This week has seen another village-style farse with Eddie Jones being sacrificed on the pyre of amateurism. The ginger monster’s revealed that he’s always been a fan of our club but will there be any further recruits from the land of the Montego.

The departure of Lee Jarvis is a blow for the fans as another talented youngster leaves the club. Will he swap his Z3 for a Montego?

Good luck Justin at Newport – watch out for the high balls on 4th September!

A new captain and a new scrum half

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Two pieces of news came from our club today – one, the announcement of David Young as captain next year and another, the recruitment of Kevin Ellis.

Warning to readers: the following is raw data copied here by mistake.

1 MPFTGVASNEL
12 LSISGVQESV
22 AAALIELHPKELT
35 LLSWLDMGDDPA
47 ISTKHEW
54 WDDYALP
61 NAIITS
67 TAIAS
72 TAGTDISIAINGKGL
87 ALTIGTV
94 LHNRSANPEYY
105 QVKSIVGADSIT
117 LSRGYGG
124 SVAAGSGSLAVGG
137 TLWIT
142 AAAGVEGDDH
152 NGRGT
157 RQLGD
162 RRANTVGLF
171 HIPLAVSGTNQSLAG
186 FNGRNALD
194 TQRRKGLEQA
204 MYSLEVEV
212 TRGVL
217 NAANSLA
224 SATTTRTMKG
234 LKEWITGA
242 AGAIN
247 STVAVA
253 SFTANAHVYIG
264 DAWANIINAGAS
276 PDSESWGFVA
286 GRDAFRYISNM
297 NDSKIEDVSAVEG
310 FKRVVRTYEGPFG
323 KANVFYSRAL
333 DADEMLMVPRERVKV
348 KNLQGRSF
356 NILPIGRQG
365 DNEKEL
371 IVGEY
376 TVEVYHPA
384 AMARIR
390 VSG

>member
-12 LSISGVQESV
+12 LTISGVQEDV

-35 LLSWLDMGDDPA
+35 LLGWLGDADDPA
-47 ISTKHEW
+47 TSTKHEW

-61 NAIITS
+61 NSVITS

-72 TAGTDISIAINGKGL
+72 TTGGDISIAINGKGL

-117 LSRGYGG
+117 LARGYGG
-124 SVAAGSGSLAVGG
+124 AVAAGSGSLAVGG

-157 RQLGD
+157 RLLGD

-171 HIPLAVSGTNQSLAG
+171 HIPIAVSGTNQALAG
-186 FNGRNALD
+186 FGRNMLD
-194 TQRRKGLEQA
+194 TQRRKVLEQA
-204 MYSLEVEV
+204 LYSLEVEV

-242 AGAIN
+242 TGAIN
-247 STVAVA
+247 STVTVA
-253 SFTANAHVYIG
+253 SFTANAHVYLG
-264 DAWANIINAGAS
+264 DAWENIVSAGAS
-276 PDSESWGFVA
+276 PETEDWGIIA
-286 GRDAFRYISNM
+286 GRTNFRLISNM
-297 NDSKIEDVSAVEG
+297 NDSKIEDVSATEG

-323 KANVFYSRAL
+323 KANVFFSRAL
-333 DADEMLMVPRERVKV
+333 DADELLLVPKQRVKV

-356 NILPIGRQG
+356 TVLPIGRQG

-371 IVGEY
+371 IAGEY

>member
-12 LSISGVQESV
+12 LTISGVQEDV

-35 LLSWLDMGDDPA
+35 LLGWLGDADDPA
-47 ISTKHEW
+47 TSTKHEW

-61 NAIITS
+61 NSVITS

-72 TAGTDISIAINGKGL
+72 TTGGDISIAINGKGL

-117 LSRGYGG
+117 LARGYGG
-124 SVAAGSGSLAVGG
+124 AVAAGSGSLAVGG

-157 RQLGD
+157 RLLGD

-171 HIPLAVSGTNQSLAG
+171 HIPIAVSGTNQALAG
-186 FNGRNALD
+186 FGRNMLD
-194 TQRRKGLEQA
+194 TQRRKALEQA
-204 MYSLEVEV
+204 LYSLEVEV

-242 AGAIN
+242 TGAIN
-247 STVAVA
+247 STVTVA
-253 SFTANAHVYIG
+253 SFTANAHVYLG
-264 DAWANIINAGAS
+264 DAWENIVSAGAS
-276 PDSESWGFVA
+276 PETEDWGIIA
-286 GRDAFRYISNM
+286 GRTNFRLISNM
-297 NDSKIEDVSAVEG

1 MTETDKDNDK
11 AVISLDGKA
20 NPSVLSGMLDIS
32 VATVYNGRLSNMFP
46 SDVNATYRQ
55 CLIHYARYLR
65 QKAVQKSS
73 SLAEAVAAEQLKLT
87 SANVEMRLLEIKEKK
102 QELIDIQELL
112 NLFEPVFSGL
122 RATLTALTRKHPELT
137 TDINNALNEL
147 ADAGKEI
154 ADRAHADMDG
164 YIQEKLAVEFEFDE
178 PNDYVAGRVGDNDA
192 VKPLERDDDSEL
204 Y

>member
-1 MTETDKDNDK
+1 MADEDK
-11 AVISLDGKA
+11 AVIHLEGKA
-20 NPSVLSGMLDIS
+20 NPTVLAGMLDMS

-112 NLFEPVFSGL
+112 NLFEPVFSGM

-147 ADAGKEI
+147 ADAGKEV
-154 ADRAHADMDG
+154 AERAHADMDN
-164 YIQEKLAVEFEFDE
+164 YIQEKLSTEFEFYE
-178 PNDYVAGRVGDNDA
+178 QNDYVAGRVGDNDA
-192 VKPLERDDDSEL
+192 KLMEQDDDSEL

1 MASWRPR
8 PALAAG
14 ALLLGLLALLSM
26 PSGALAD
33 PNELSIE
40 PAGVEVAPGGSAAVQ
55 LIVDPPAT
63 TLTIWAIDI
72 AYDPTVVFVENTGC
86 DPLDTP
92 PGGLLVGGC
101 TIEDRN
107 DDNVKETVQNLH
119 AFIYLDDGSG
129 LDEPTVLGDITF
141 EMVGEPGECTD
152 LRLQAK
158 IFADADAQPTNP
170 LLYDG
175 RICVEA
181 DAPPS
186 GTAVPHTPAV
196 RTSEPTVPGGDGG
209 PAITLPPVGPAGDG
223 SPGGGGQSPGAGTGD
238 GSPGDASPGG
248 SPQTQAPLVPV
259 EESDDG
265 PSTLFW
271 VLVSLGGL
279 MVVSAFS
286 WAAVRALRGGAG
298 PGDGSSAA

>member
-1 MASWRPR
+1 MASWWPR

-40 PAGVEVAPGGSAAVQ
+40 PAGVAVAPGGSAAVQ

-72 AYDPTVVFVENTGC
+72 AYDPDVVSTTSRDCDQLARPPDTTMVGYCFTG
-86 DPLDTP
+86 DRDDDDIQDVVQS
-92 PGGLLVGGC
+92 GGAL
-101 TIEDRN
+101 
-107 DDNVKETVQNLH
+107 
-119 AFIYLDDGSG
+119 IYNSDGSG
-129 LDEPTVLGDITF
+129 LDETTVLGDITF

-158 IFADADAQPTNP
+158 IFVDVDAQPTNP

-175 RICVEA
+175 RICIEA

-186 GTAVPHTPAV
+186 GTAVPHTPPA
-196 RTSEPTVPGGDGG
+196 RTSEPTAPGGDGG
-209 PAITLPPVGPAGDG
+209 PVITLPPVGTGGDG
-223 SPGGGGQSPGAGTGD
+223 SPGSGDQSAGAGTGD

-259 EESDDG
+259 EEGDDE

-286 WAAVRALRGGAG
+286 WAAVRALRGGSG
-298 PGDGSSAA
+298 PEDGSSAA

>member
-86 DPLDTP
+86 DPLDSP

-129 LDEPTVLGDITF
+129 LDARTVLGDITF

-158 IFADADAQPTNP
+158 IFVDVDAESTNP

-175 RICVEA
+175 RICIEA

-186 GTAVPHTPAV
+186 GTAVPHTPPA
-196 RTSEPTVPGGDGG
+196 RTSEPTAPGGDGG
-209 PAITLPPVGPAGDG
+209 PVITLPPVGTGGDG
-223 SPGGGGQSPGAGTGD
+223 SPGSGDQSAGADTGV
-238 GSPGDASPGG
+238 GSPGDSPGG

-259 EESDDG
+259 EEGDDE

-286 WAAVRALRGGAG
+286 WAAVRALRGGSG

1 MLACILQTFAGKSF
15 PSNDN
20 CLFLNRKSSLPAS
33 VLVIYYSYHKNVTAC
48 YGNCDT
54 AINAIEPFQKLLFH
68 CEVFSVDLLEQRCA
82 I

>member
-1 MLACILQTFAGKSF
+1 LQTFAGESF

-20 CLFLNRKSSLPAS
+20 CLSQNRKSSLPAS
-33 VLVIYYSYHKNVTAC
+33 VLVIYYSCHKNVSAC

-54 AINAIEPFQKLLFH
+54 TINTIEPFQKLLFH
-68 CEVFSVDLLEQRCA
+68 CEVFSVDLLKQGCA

Something that we called for in the middle of the season just passed, Kevin Ellis is an inspirational character whose guts and determination will bring a much needed motivating factor to the squad. Although not in the prime of his youth, his wholehearted committment to the cause, tenacious tackling and visionary attacking skills will give us a back up at scrum half sorely lacking last season.

The re-appointment of Dai Young as captain, however, is a bewildering decision. Rarely present for 80 minutes on the pitch, Dai’s contribution to the game is built around his world class scrummaging and abrasive approach to tight play. Mr Motivator, he is not. Rarely do you see him rousing his team to greater efforts, encouraging or admonishing where needed and leading from the front. He’s a private man and not an extrovert. Time and time again, our team has produced fragmented performances – playing as a group of individuals rather than as a team. Why doesn’t Humph get the captaincy? Can anyone explain?